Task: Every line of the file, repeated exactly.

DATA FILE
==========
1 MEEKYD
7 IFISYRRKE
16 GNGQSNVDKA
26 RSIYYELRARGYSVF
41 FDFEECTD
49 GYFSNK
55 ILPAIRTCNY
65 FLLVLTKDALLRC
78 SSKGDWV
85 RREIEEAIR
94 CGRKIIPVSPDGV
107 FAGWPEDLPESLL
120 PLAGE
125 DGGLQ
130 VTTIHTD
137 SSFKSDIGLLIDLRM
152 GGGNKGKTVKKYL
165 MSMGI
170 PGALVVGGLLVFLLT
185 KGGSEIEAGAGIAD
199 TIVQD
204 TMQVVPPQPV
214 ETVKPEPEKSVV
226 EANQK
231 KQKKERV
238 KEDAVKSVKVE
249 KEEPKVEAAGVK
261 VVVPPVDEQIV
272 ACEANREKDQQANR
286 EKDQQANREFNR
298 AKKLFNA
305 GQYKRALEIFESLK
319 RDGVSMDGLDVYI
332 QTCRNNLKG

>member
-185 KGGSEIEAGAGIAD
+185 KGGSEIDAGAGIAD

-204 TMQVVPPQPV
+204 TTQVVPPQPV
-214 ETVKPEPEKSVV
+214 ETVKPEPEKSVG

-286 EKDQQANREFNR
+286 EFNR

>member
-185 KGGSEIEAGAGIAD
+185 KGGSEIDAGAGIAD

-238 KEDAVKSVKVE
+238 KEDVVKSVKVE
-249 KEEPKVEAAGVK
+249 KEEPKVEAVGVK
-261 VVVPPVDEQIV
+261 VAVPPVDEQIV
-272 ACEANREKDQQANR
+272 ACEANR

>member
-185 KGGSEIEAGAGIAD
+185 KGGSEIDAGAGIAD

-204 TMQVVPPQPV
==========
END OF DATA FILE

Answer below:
1 MEEKYD
7 IFISYRRKE
16 GNGQSNVDKA
26 RSIYYELRARGYSVF
41 FDFEECTD
49 GYFSNK
55 ILPAIRTCNY
65 FLLVLTKDALLRC
78 SSKGDWV
85 RREIEEAIR
94 CGRKIIPVSPDGV
107 FAGWPEDLPESLL
120 PLAGE
125 DGGLQ
130 VTTIHTD
137 SSFKSDIGLLIDLRM
152 GGGNKGKTVKKYL
165 MSMGI
170 PGALVVGGLLVFLLT
185 KGGSEIEAGAGIAD
199 TIVQD
204 TMQVVPPQPV
214 ETVKPEPEKSVV
226 EANQK
231 KQKKERV
238 KEDAVKSVKVE
249 KEEPKVEAAGVK
261 VVVPPVDEQIV
272 ACEANREKDQQANR
286 EKDQQANREFNR
298 AKKLFNA
305 GQYKRALEIFESLK
319 RDGVSMDGLDVYI
332 QTCRNNLKG

>member
-185 KGGSEIEAGAGIAD
+185 KGGSEIDAGAGIAD

-204 TMQVVPPQPV
+204 TTQVVPPQPV
-214 ETVKPEPEKSVV
+214 ETVKPEPEKSVG

-286 EKDQQANREFNR
+286 EFNR

>member
-185 KGGSEIEAGAGIAD
+185 KGGSEIDAGAGIAD

-238 KEDAVKSVKVE
+238 KEDVVKSVKVE
-249 KEEPKVEAAGVK
+249 KEEPKVEAVGVK
-261 VVVPPVDEQIV
+261 VAVPPVDEQIV
-272 ACEANREKDQQANR
+272 ACEANR

>member
-185 KGGSEIEAGAGIAD
+185 KGGSEIDAGAGIAD

-204 TMQVVPPQPV